If you want to talk about brainwashing, have you considered how the company you work for puts a penalty on your efforts? Their literal model is paying you less than the value you provide and recording that difference as profit. The rate they collect is often much greater than 10% of your efforts.

Ok, let us talk about it.

1. how do you calculate that profit?

1.a. given that you could do it by yourself, why do we work for a company instead of running a business ourselves? are you sure you are not missing some variables there?

2. does the employer have any additional risk? In my country, for example, firing a person is quite a bit of money. This is effectively an insurance to pay for the worker, besides the taxes they already pay (a penalty for the economic activity, basically, or, as I think of it: a theft)

3. do I do work for my employer forced by them or I chose to work there because it is my best alternative without coactively forcing someone to do something they do not want? Of course we always want higher salaries. But taxes do not work like this: in taxing systems you do not have a choice to pay or not to pay, you pay and that's all the story. You also have no word on where your money goes or any control over it. The people who manage it do not pay penalties for mismanaging it. In private companies I can assure you this is much more sensitive and you are much more careful with what you do than in public instances.

Please, let us keep the conversation rational. I would like you to discuss this topic rationally. Because I would really like to understand it.

P.S.: noone explained me yet why taxes are not theft. For me they are, I said, because they are coactively putting penalties on something you produce. Coactively, not even by mutual contract as in the case you mention from the employer. Of course we want more from the employer and the employer more of us, but, at the end, this is a mutual contract, not a do it or I put you in jail.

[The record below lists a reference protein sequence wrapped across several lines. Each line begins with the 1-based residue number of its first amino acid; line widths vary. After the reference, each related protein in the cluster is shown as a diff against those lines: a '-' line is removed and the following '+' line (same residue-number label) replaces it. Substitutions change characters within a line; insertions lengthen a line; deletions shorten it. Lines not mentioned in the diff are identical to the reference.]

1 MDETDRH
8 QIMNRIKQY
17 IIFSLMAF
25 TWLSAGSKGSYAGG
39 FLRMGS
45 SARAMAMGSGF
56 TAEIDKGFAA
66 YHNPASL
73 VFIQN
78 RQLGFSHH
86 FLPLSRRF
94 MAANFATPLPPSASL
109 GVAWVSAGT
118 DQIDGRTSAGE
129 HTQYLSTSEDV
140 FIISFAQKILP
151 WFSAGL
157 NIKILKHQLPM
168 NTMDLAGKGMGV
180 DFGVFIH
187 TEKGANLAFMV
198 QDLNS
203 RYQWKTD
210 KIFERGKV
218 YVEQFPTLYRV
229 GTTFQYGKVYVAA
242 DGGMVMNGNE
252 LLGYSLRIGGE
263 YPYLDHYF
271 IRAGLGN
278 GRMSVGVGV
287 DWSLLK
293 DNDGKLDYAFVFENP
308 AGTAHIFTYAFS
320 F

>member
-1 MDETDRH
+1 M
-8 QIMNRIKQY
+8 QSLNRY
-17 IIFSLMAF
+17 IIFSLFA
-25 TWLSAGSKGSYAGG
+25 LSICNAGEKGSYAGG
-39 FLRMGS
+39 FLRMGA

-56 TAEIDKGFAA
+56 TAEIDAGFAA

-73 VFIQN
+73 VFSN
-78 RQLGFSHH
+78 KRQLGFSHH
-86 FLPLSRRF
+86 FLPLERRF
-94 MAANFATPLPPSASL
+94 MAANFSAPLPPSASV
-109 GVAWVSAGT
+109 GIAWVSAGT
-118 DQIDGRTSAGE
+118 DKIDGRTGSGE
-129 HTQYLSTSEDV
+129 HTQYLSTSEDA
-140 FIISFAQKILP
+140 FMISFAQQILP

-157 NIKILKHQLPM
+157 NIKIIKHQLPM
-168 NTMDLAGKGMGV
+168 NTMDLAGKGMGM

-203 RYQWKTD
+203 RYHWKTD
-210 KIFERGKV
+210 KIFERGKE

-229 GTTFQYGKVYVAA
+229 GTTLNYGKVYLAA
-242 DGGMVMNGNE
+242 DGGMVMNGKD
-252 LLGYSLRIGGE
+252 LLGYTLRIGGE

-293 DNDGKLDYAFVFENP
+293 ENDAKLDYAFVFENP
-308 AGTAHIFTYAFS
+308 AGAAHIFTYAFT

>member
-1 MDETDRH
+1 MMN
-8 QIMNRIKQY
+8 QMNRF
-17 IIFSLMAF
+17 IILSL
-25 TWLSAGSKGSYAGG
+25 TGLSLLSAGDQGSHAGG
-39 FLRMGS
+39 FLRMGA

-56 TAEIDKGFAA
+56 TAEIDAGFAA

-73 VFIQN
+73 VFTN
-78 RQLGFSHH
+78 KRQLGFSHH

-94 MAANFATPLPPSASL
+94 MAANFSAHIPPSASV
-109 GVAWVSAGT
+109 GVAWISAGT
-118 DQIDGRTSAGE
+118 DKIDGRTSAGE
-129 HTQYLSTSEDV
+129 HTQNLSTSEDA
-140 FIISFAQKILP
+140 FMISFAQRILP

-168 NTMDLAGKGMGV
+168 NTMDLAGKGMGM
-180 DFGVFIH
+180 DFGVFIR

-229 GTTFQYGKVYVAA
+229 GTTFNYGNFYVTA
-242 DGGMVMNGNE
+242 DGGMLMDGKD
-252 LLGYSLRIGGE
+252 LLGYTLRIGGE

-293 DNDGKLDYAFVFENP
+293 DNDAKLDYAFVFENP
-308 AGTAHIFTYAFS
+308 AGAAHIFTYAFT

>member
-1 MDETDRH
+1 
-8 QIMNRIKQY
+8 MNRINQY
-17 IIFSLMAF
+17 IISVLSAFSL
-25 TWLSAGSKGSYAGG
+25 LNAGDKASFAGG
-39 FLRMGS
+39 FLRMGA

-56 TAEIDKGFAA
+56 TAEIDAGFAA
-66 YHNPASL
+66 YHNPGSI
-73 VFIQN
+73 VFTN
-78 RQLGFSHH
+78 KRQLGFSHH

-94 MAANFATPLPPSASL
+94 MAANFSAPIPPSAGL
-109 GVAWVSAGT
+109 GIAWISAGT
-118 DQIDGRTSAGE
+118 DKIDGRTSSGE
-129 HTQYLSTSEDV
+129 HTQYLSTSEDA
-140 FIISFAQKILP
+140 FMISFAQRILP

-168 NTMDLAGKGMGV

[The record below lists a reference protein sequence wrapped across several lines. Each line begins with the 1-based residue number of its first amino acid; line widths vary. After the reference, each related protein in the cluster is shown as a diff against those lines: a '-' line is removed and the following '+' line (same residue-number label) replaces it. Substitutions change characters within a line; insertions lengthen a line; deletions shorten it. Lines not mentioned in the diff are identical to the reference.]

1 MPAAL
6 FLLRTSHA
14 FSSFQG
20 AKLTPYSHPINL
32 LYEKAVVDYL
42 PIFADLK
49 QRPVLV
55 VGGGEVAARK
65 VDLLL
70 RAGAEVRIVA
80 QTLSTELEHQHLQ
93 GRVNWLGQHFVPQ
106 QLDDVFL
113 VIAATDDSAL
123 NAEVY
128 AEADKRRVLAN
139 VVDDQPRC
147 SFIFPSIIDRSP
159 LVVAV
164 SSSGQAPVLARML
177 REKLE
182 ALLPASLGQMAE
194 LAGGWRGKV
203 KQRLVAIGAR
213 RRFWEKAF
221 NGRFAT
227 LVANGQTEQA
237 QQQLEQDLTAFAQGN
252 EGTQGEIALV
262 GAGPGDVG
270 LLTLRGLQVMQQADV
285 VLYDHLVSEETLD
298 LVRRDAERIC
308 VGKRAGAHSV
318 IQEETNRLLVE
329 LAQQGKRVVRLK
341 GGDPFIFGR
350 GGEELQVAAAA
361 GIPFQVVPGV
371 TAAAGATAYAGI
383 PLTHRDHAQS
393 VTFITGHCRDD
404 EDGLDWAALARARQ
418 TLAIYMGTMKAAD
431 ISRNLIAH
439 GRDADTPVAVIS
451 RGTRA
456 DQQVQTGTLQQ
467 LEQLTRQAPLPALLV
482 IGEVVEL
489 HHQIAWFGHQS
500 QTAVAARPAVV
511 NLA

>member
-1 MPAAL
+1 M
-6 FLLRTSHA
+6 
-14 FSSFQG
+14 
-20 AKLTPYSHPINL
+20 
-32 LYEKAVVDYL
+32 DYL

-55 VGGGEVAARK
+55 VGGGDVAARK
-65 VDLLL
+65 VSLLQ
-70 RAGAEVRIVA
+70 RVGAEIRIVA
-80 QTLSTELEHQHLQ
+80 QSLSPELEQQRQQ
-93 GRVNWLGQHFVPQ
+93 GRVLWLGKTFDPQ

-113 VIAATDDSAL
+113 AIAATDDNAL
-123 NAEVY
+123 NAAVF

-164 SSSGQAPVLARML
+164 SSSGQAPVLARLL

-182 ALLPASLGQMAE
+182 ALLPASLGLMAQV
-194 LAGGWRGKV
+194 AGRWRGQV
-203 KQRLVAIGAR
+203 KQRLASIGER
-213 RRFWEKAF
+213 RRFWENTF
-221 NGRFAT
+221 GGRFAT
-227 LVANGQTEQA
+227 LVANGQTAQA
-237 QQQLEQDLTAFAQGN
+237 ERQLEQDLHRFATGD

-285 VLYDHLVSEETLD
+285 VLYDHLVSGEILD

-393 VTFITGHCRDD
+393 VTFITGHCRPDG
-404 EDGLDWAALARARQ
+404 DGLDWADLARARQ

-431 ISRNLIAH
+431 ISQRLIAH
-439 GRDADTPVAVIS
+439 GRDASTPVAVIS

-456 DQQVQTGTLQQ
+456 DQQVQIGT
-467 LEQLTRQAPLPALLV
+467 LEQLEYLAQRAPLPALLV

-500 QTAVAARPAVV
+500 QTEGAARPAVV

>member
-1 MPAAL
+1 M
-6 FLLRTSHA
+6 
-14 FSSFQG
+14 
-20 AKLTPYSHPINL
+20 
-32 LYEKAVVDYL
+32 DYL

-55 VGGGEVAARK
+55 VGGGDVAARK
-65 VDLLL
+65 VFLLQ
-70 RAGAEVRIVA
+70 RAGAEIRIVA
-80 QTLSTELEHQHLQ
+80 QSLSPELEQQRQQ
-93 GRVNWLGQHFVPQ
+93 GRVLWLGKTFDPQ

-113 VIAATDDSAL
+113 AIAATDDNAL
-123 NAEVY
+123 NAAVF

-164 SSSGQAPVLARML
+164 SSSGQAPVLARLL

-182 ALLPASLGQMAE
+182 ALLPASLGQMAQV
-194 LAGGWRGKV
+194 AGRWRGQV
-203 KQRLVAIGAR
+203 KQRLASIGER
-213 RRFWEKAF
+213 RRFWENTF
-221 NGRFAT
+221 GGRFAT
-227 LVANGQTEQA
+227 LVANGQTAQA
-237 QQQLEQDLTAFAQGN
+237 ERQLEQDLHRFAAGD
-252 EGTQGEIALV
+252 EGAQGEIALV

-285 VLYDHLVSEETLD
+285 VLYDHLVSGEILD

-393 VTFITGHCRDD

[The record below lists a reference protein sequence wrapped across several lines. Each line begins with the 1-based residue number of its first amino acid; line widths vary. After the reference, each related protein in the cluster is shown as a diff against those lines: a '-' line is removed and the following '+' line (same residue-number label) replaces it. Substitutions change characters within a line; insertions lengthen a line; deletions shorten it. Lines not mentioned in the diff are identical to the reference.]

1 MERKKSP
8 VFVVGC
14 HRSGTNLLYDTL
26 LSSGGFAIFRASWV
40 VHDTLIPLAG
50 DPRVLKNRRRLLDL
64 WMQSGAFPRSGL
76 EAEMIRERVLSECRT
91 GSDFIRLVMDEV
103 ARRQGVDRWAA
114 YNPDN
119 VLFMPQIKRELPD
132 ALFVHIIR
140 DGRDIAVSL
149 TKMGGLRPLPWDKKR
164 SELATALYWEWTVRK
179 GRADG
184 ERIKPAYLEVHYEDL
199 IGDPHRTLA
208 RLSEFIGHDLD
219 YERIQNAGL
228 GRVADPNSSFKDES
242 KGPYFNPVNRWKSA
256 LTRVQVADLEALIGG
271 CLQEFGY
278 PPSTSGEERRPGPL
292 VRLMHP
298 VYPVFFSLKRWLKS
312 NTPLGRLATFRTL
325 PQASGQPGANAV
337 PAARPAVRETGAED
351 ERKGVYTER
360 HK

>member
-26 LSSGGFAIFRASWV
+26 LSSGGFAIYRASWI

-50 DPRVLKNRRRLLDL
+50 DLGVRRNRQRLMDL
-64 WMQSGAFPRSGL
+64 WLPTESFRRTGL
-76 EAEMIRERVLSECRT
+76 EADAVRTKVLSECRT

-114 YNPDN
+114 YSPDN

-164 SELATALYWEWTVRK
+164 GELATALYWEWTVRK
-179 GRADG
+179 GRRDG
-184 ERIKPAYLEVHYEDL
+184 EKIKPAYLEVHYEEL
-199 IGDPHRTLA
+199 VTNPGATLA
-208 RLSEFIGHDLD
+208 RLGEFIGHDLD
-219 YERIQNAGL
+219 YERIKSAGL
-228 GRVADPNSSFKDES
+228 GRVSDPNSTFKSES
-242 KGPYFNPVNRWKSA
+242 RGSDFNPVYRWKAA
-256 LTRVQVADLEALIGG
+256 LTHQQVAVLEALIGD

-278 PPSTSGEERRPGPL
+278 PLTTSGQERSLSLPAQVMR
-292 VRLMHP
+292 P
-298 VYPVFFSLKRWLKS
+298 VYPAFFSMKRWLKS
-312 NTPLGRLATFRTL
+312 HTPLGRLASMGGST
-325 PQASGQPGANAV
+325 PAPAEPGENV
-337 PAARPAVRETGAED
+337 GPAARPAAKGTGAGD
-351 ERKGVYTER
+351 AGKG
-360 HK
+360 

You're absolutely right about 1.a., but you're missing the fact that the same is true for the relationship between companies (and their owners) and the government. So just as the typical employee often could not generate the same value without the infrastructure and resources of the company, that company could not generate the same value without the infrastructure and resources provided by the state.

My entire original "profit is theft" argument rests on the same kind of assumptions as your "taxes are theft" argument. Namely that in both cases the affected party is not getting anything for their contributions and could have done it themselves. In my mind the only difference here is that taxes are explicit and transparent, while "capturing excess productivity" is hidden. The former seems much more honest in this regard.

Edit:

> You also have no word on where your money goes or any control over it. The people who manage it do not pay penalties for mismanaging it. In private companies I can assure you this is much more sensitive and you are much more careful with what you do than in public instances.

This is patently false. Not only do you have less control over how your employer spends your excess value than how your government spends your taxes (I don't recall being able to vote for my CEO), but corruption in companies is not uncommon. It's just less visible because companies are allowed much more secrecy than governments. This is not any better. It's also rare for a CEO to be seriously punished for running a company into the ground. "Failing upwards" is common.